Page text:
Take a second to enlarge the above image and actually read Ollie’s internal monologue; I’m struck by how vehemently Ollie rejects his past and his connections to the Outsiders, and I can’t help but to apply that to Lemire’s process of rehabilitating this title. Ollie talks of the folly of chasing ghosts and refers to the Outsiders as a group waiting to tear him apart; it’s easy to say that this represents Lemire rejecting the mediocre (or even awful) Green Arrow runs prior to his, but I’m going to take things a step further and say that it’s an entire philosophy, a rejection of using massive retcons and secret histories to spice things up, a rejection of letting the past (or perhaps even continuity in general) come to define characters.
When Ollie rejected the Outsiders some of us raised the objection that it made much of Lemire’s run feel redundant or extraneous, but after reading this issue I realize that it was all a well-crafted trick. By beginning his run by literally blowing up everything that had thus defined Ollie in the New 52 and introducing the Outsiders, Lemire made it seem like they were what made Ollie special, but by then rejecting the Outsiders and establishing Green Arrow as a traditional hero, Lemire’s championing a very specific type of superhero story.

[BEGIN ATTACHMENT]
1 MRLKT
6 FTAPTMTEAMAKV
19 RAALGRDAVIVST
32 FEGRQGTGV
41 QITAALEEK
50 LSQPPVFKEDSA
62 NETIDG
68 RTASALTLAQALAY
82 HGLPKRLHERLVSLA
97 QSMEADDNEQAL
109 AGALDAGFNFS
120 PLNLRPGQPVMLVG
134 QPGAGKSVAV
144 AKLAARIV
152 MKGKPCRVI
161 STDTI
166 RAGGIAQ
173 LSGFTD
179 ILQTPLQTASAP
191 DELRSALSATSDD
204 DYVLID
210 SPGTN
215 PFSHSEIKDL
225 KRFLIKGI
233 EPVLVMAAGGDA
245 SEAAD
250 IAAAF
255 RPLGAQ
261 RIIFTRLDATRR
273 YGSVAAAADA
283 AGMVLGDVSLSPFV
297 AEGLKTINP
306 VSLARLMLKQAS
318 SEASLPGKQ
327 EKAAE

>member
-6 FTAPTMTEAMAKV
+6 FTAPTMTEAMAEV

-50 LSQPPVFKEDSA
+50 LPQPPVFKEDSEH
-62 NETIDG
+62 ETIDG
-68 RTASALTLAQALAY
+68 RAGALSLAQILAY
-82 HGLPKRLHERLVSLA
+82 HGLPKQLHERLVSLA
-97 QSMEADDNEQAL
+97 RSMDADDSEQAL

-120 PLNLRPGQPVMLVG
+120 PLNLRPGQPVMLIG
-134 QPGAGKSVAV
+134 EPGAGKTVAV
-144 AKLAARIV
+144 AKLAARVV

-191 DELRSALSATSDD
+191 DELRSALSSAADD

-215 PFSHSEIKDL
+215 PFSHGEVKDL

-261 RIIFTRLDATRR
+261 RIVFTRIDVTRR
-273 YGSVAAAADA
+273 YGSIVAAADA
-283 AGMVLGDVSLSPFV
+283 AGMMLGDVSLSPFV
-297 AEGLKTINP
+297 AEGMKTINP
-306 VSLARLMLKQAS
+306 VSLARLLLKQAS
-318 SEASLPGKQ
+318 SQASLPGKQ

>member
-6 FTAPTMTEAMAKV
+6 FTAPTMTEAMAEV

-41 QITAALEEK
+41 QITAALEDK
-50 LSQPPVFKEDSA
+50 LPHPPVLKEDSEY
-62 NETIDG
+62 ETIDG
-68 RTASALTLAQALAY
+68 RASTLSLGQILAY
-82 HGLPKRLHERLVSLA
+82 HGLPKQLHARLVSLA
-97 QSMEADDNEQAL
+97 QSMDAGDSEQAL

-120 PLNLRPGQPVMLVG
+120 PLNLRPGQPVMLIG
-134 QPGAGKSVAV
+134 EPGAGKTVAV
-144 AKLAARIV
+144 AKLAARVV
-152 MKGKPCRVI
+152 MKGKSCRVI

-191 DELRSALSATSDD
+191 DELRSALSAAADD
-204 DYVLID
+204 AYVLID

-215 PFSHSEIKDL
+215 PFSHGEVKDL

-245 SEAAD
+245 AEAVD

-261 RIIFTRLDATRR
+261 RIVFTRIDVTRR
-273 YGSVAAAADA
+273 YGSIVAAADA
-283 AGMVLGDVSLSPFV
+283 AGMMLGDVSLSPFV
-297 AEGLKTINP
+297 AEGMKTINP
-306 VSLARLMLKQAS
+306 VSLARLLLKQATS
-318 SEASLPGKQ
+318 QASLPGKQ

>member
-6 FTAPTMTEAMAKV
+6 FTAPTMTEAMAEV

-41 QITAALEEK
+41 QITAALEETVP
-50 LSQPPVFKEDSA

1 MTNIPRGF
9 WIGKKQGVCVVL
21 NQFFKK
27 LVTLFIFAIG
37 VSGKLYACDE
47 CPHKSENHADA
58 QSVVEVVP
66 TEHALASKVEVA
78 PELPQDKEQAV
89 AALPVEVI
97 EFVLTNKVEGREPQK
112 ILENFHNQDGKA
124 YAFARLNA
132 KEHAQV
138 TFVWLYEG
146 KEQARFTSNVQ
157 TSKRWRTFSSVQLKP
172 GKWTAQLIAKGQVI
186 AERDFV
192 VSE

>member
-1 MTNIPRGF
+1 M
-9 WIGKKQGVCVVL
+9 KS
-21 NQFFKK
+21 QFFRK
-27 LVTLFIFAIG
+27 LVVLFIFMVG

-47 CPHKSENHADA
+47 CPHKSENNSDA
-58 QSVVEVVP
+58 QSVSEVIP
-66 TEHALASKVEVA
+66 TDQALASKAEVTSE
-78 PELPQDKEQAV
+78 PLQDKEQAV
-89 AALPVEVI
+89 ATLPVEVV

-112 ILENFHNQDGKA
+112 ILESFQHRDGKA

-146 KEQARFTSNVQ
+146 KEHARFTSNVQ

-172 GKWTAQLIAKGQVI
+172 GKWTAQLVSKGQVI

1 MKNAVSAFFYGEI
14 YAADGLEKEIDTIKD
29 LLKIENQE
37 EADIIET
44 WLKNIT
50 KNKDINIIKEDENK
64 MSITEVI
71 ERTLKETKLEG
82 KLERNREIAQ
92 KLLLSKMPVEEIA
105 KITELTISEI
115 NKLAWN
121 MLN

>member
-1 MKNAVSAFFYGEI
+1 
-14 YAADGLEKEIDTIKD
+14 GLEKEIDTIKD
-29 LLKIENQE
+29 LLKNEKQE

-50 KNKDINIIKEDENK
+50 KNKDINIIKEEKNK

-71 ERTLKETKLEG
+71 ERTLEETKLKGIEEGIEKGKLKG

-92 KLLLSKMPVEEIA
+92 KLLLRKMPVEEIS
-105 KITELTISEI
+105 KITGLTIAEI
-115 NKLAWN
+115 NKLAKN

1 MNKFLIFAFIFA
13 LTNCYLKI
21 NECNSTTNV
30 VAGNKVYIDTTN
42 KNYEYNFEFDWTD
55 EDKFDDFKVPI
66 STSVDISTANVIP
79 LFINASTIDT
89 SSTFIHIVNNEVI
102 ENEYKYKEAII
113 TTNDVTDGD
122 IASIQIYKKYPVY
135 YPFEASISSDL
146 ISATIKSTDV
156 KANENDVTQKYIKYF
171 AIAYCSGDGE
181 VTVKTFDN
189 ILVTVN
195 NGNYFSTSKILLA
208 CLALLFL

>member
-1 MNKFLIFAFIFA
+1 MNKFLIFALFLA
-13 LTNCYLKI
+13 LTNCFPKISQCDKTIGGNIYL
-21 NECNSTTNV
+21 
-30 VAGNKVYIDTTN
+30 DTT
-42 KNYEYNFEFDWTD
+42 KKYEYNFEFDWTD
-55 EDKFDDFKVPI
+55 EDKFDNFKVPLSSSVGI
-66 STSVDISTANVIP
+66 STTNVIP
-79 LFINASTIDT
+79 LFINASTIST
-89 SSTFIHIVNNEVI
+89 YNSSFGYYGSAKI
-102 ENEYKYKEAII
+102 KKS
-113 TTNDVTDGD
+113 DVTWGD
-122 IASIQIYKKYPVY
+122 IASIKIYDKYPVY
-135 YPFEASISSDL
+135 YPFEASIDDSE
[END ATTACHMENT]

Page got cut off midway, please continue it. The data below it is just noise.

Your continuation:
I mean, look at how the end of the issue leaves Ollie. He’s again a beloved hero, he has a young
sidekick apprentice and a beloved support team, and really that’s about it. There’s no gimmicks and hardly any backstory, just a well-established team ready for any variety of adventures. I take this as Lemire saying gimmicks and slavish adherence to continuity aren’t necessary for a successful title; all it takes are some solid storytelling skills and a willingness to take chances.
It’s almost an old-fashioned approach to comics, but Lemire’s mature storytelling and Sorrentino’s unique style keeps the idea from ever feeling dated. In fact, this issue looks like a highlight reel, featuring many of Sorrentino’s finest techniques: